GINGER: So that, I, at that point I mean I can’t I wish I could say that I had some formal business plan and this great marketing plan. I wasn’t that smart, I just thought that I could do something better. And so, I saved up some money and kinda made some plans in my head and, decided to start my own business.

DONNA: Wow, so how long did you think about that before you started your own business?

GINGER: I’m embarrassed to say, like six months.

DONNA: I was going to say, it was weeks at least Right?

GINGER: Yeah.

DONNA: At least a few weeks, yes.

DONNA: So then you’re what, 29 years old?

GINGER: I was, yeah,

DONNA: You decide to start your own business now you have nine locations now, nine years later

GINGER: Mmmhmmm, yeah, we really have grown our services here.

DONNA: Yeah, so every year you’ve had growth, every year right?

GINGER: Yes, yes, every year we’ve had growth. Some years it was really compressed and it was a lot of growth in one year. And then we would kinda take the next year and put the legs under the table so to speak.

DONNA: Mmmhmmm

GINGER: but yeah, we’ve grown every year. And now we offer a wide variety of services. We started out with just speech-language services, and now we do behavior therapy, and occupational, and physical and feeding therapy as well.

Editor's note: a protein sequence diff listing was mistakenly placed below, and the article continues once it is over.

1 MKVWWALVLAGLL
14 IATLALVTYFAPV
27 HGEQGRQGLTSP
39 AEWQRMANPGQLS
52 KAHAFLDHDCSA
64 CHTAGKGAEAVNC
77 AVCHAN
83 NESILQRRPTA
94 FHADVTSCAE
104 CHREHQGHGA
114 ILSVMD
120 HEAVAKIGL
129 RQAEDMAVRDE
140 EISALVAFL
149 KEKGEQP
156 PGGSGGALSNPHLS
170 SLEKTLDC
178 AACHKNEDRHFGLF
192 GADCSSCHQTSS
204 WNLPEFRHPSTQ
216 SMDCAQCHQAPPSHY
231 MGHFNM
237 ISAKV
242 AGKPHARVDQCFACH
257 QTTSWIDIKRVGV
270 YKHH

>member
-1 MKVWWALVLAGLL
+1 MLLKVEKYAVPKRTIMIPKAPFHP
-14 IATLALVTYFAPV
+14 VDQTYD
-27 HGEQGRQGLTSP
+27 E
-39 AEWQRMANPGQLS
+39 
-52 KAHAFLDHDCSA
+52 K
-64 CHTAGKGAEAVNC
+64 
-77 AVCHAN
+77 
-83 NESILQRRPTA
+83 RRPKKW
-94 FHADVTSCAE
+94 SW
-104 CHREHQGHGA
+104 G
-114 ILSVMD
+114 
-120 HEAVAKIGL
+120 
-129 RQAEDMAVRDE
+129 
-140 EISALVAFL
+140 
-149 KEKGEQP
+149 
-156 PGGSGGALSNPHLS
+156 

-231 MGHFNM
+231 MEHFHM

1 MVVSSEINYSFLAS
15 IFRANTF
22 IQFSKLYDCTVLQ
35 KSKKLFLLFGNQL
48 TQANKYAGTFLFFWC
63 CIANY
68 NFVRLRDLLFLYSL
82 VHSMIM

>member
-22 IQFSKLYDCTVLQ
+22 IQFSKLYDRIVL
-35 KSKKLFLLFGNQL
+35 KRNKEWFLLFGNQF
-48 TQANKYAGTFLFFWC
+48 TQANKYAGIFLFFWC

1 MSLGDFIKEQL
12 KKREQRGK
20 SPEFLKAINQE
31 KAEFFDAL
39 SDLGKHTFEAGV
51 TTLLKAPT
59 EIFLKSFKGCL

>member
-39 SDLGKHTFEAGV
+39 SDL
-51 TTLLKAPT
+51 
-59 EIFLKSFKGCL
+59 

DONNA: How did that all happen?

GINGER: It was very organic. A lot of it was just me making mistakes and then figuring out that I needed to change something. And, I heard the founder of Papa John’s Pizza one time say, “When you get better, you get bigger”. And so, I thought, that’s probably the best explanation is that I always, consider myself a life-long learner. And so, I was always trying to make myself better as a leader. Trying to make myself better as a business person and that trickled down, because you know what leadership is doing then your team does. And so,

DONNA: Exactly

GINGER: Because there was that cumulative effect of everyone always trying to be better, and always being okay with learning. That’s just part of the culture. It was really the thing that couldn’t help but get bigger. And I embrace growth, you know, I think that if you, you don’t have to be growing just because your good.